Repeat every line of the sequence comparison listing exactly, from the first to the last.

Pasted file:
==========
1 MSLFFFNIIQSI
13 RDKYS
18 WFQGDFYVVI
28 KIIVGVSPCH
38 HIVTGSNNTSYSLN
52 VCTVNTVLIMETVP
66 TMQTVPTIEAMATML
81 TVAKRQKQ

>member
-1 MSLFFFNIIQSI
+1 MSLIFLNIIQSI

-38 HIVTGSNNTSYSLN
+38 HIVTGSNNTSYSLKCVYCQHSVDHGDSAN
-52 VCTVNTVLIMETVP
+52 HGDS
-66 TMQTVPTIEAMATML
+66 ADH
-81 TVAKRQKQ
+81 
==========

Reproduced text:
1 MSLFFFNIIQSI
13 RDKYS
18 WFQGDFYVVI
28 KIIVGVSPCH
38 HIVTGSNNTSYSLN
52 VCTVNTVLIMETVP
66 TMQTVPTIEAMATML
81 TVAKRQKQ

>member
-1 MSLFFFNIIQSI
+1 MSLIFLNIIQSI

-38 HIVTGSNNTSYSLN
+38 HIVTGSNNTSYSLKCVYCQHSVDHGDSAN
-52 VCTVNTVLIMETVP
+52 HGDS
-66 TMQTVPTIEAMATML
+66 ADH
-81 TVAKRQKQ
+81 